THE CIVIL Aviation Authority of the Philippines has urged airline operators, officials of the Manila International Airport Authority and other airport managers nationwide to prohibit the use and battery charging of Samsung Galaxy Note 7 to ensure the safety of passengers.
CAAP acting director Jim Sydiongco made the advisory Monday following the announcement of Samsung Electronics Company Ltd. issued a recall order on all Galaxy Note 7 devices.
“In light of the official announcement by Samsung to recall and voluntarily replace all Galaxy Note 7 devices already sold to the public due to reported incidents of exploding and catching fire, the CAAP strongly encourages all operators to advise passengers not to turn on or charge these devices while inside the airport premises and/or on board the aircraft,” Sydiongco said in a memorandum.
“Moreover, all are enjoined to require passengers not to stow these devices in any checked baggage, but instead carry these devices with them where an incident can be immediately mitigated,” the memorandum stated.
Major commercial airlines—Philippine Airlines, Cebu Pacific and Air Asia —earlier banned the use and charging of Galaxy Note 7 during flights to ensure public safety following reports that the phones’ batteries have caught fire during charging and normal use.
Cebu Pacific Airlines said “In light of the recent recall of Galaxy Note 7 devices due to safety issues, CEB advises passengers that the usage and charging of the device are prohibited onboard all CEB and Cebgo flights beginning September 11, 2016, until further notice.”
“We sincerely hope for our passengers’ full cooperation, as the safety of everyone onboard our flights remains our utmost priority,” it also stated.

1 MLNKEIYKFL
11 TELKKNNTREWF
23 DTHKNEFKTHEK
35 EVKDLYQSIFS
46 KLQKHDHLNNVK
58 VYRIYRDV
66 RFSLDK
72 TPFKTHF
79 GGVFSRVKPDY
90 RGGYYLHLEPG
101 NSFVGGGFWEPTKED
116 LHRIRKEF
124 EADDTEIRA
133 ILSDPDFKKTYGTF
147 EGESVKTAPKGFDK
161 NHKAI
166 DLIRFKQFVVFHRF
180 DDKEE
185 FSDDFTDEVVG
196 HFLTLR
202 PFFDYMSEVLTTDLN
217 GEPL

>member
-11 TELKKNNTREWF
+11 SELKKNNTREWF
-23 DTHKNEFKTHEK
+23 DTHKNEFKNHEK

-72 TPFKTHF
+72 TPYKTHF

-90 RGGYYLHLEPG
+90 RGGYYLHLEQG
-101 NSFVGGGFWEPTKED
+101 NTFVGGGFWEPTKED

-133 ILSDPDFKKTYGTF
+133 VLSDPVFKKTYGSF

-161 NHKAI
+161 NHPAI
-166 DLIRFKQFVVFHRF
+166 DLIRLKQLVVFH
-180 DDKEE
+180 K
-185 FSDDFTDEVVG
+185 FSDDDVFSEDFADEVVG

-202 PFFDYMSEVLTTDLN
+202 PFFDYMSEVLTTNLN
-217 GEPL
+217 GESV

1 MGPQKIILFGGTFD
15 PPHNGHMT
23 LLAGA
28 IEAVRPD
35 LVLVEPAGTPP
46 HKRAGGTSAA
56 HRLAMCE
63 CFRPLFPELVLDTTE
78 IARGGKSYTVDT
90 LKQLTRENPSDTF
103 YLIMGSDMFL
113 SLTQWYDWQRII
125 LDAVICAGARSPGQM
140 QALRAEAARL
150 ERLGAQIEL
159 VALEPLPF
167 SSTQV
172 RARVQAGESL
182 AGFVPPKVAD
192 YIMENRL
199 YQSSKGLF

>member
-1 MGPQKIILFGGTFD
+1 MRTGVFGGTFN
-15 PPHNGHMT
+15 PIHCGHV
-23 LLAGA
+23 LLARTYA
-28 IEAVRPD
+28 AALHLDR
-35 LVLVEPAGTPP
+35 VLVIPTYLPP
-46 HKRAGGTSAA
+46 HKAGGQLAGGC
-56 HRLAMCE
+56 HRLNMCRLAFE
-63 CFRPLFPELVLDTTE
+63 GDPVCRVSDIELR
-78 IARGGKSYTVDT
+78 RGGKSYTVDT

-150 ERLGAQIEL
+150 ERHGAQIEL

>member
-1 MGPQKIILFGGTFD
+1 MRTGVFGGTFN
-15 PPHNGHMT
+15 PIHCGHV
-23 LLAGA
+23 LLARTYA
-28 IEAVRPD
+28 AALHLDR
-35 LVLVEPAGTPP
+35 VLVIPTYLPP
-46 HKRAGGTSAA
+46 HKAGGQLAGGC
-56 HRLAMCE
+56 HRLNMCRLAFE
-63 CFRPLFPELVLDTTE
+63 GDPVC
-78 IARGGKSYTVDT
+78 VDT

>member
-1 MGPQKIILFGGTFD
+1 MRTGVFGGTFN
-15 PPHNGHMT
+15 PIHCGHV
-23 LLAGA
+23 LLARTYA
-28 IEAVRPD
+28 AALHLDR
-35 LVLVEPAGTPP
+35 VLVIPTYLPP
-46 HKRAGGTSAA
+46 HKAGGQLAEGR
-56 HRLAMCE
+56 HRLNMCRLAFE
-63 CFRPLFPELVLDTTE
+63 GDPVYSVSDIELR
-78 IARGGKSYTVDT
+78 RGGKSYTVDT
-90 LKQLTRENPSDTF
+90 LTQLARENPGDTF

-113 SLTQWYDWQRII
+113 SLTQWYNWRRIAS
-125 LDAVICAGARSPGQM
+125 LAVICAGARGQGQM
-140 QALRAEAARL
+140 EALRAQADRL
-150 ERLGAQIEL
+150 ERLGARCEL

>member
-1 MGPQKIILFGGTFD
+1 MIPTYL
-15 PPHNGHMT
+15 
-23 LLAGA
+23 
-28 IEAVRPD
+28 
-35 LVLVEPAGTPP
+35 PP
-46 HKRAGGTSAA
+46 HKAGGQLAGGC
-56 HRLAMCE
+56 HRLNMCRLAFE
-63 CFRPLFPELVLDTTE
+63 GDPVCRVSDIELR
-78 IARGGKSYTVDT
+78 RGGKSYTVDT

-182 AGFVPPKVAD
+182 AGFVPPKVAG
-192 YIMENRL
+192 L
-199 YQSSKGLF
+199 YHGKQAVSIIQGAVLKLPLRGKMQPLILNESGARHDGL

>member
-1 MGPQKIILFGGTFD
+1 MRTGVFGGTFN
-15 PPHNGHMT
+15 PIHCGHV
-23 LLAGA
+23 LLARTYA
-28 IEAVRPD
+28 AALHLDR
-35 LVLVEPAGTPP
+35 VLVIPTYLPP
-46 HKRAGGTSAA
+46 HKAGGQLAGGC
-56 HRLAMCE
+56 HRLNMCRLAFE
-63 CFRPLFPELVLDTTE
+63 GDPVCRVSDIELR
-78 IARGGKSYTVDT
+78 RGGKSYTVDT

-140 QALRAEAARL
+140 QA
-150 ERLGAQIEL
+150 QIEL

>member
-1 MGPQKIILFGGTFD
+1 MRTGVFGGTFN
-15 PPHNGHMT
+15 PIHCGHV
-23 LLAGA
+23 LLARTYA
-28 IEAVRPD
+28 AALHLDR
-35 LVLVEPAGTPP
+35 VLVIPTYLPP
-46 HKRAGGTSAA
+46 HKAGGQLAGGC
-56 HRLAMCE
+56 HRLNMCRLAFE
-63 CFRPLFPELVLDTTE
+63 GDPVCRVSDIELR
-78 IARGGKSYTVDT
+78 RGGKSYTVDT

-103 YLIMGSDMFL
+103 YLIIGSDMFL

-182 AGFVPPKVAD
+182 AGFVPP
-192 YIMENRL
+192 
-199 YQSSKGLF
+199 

The Philippine Airlines and Air Asia management also came up with the same policy.
“Safety remains a cornerstone of PAL operations and, as such, the flag carrier will be ensuring full compliance on board each flight and is seeking the full cooperation of its passengers,” PAL said in a statement.
PAL spokesperson Ma. Cielo Villaluna said the prohibition stems from the directive of the International Air Transport Association, adding IATA issued the order to all airlines after Samsung Electronics Company Ltd. issued a recall order on all Galaxy Note 7 devices.
“The devices were found to be fire-prone. PAL is also prohibiting the carriage of the said devices as cargo shipment and as part of check-in luggage. Passengers may still bring these devices on board as hand-carry for as long as the units are switched off and not charged,” she said.
The manufacturer said all users of Galaxy Note 7 smartphones subject to the ongoing global recall should turn in their devices as soon as possible.
It said it is working to expedite shipments of replacement phones promised in the recall announced last week due to faulty batteries causing the premium smartphone to explode.
Reports showed three Australian airlines have earlier banned passengers from using or charging the mobile device during flights due to concerns over the phone’s fire-prone batteries.
In December last year, major airlines also prohibited passengers from bringing hoverboards and other similar self-balancing cart on board its aircraft.
The airlines stated that hoverboards run on high-powered lithium-ion batteries, which have been widely reported to have a tendency to overheat or spontaneously ignite.
They explained the devices pose a fire hazard risk and are deemed unsafe for transport especially in aircraft’s pressurized cabin and cargo stowage spaces.
The United Kingdom Local Government Association (LGA) had advised consumers after several cases of the self-balancing scooters causing “major” fires prompted retailers to pull them from the shelves.
The LGA also advised people to avoid “fake and suspiciously cheap hoverboards,” especially those being sold online.